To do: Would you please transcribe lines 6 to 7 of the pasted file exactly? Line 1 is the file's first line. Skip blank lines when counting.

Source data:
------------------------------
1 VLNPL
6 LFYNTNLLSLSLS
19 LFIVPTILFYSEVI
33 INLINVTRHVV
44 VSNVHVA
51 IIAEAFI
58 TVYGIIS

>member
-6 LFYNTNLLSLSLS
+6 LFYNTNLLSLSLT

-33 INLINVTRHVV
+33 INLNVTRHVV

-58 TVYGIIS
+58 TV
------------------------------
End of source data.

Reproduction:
51 IIAEAFI
58 TVYGIIS